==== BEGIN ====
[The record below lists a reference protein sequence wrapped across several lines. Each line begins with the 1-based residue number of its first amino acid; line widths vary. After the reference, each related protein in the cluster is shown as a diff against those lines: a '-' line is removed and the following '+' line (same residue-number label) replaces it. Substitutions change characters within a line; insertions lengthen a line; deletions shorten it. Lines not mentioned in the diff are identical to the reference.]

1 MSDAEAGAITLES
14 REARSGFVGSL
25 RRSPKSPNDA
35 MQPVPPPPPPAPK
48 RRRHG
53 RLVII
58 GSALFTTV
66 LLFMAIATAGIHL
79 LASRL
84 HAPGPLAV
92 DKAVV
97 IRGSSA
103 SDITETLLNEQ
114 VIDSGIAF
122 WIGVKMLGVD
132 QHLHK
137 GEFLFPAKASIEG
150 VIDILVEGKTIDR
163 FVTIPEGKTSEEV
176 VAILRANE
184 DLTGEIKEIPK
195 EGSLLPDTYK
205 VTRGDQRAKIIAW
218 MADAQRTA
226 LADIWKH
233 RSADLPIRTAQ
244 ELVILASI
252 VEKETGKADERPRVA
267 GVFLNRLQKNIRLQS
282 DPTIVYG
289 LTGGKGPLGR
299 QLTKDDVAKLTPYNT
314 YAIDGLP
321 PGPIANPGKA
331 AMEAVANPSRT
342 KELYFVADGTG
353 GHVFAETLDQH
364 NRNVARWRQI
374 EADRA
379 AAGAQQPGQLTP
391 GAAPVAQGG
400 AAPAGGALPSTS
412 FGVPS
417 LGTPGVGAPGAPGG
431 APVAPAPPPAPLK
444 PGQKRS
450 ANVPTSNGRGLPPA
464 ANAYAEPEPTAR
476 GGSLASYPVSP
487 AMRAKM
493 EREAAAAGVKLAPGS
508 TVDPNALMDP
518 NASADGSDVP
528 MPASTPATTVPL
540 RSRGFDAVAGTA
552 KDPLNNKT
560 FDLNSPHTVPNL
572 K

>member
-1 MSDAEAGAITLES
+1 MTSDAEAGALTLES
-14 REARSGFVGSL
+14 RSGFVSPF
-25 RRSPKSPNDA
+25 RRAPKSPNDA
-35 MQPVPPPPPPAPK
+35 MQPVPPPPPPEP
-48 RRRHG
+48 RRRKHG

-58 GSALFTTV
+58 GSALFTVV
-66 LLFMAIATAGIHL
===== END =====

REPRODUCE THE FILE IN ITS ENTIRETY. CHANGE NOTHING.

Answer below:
[The record below lists a reference protein sequence wrapped across several lines. Each line begins with the 1-based residue number of its first amino acid; line widths vary. After the reference, each related protein in the cluster is shown as a diff against those lines: a '-' line is removed and the following '+' line (same residue-number label) replaces it. Substitutions change characters within a line; insertions lengthen a line; deletions shorten it. Lines not mentioned in the diff are identical to the reference.]

1 MSDAEAGAITLES
14 REARSGFVGSL
25 RRSPKSPNDA
35 MQPVPPPPPPAPK
48 RRRHG
53 RLVII
58 GSALFTTV
66 LLFMAIATAGIHL
79 LASRL
84 HAPGPLAV
92 DKAVV
97 IRGSSA
103 SDITETLLNEQ
114 VIDSGIAF
122 WIGVKMLGVD
132 QHLHK
137 GEFLFPAKASIEG
150 VIDILVEGKTIDR
163 FVTIPEGKTSEEV
176 VAILRANE
184 DLTGEIKEIPK
195 EGSLLPDTYK
205 VTRGDQRAKIIAW
218 MADAQRTA
226 LADIWKH
233 RSADLPIRTAQ
244 ELVILASI
252 VEKETGKADERPRVA
267 GVFLNRLQKNIRLQS
282 DPTIVYG
289 LTGGKGPLGR
299 QLTKDDVAKLTPYNT
314 YAIDGLP
321 PGPIANPGKA
331 AMEAVANPSRT
342 KELYFVADGTG
353 GHVFAETLDQH
364 NRNVARWRQI
374 EADRA
379 AAGAQQPGQLTP
391 GAAPVAQGG
400 AAPAGGALPSTS
412 FGVPS
417 LGTPGVGAPGAPGG
431 APVAPAPPPAPLK
444 PGQKRS
450 ANVPTSNGRGLPPA
464 ANAYAEPEPTAR
476 GGSLASYPVSP
487 AMRAKM
493 EREAAAAGVKLAPGS
508 TVDPNALMDP
518 NASADGSDVP
528 MPASTPATTVPL
540 RSRGFDAVAGTA
552 KDPLNNKT
560 FDLNSPHTVPNL
572 K

>member
-1 MSDAEAGAITLES
+1 MTSDAEAGALTLES
-14 REARSGFVGSL
+14 RSGFVSPF
-25 RRSPKSPNDA
+25 RRAPKSPNDA
-35 MQPVPPPPPPAPK
+35 MQPVPPPPPPEP
-48 RRRHG
+48 RRRKHG

-58 GSALFTTV
+58 GSALFTVV
-66 LLFMAIATAGIHL